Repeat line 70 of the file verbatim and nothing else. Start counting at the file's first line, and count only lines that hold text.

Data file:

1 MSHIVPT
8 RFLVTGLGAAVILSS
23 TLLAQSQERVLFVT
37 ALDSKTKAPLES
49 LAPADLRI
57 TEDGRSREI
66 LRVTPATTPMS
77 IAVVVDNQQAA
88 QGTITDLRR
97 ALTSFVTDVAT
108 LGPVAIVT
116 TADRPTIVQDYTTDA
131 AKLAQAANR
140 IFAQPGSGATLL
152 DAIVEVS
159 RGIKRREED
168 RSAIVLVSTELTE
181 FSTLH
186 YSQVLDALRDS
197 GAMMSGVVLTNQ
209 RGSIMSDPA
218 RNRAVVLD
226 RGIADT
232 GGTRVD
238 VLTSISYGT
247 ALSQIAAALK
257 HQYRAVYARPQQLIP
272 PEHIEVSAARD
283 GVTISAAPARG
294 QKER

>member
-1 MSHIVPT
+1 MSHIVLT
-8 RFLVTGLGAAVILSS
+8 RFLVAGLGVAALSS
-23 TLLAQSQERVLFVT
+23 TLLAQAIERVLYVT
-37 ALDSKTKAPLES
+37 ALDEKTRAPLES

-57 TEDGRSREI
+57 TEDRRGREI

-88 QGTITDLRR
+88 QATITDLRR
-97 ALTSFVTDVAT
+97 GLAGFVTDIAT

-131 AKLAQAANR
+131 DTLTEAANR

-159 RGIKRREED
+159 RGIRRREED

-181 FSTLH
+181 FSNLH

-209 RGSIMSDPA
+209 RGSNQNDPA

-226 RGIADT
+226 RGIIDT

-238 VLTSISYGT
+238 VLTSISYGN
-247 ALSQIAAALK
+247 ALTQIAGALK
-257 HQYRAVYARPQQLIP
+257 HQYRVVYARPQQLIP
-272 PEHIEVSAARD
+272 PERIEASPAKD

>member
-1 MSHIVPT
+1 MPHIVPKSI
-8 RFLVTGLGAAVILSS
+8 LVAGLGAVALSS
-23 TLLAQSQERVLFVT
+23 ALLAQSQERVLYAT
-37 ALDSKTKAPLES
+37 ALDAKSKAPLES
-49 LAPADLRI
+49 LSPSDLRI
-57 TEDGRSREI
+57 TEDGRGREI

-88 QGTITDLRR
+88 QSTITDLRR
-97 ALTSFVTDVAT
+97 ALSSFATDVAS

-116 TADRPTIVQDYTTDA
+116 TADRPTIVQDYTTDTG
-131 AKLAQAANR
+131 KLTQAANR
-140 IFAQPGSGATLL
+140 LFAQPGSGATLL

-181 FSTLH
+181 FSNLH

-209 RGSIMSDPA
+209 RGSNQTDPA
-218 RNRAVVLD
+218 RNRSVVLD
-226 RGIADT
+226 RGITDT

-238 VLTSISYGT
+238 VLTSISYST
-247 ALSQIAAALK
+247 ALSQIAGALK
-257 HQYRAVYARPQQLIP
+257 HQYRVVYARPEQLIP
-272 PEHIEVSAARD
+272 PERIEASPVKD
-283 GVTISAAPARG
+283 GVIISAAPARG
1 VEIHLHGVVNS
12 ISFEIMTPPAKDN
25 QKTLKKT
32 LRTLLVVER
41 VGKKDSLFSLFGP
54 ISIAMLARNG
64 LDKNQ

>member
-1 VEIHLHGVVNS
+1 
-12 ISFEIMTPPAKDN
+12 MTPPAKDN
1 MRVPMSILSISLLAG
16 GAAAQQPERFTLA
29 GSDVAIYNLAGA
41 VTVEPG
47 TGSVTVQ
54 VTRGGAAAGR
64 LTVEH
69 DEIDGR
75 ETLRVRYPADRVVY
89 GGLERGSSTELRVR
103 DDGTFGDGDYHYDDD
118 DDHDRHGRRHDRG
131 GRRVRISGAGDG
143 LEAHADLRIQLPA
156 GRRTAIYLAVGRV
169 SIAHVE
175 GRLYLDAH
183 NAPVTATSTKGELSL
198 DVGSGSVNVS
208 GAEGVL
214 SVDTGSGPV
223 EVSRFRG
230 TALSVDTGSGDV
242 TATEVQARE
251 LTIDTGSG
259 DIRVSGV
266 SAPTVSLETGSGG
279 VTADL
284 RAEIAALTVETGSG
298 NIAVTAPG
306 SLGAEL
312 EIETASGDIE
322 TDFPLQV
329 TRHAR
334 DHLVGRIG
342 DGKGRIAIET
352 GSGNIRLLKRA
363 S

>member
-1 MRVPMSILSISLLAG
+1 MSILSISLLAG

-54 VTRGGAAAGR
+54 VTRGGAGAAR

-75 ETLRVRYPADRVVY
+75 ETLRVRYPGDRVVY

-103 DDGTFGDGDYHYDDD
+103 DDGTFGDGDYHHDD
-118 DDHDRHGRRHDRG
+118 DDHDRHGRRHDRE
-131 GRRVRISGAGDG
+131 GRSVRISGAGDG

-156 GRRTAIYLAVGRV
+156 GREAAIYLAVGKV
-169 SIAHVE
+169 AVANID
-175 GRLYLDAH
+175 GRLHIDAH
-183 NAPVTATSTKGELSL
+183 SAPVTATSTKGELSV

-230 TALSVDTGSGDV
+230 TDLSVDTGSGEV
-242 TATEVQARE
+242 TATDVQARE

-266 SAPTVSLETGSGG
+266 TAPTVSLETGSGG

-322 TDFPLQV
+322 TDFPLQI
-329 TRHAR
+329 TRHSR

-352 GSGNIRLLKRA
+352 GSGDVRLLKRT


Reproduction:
+23 ALLAQSQERVLYAT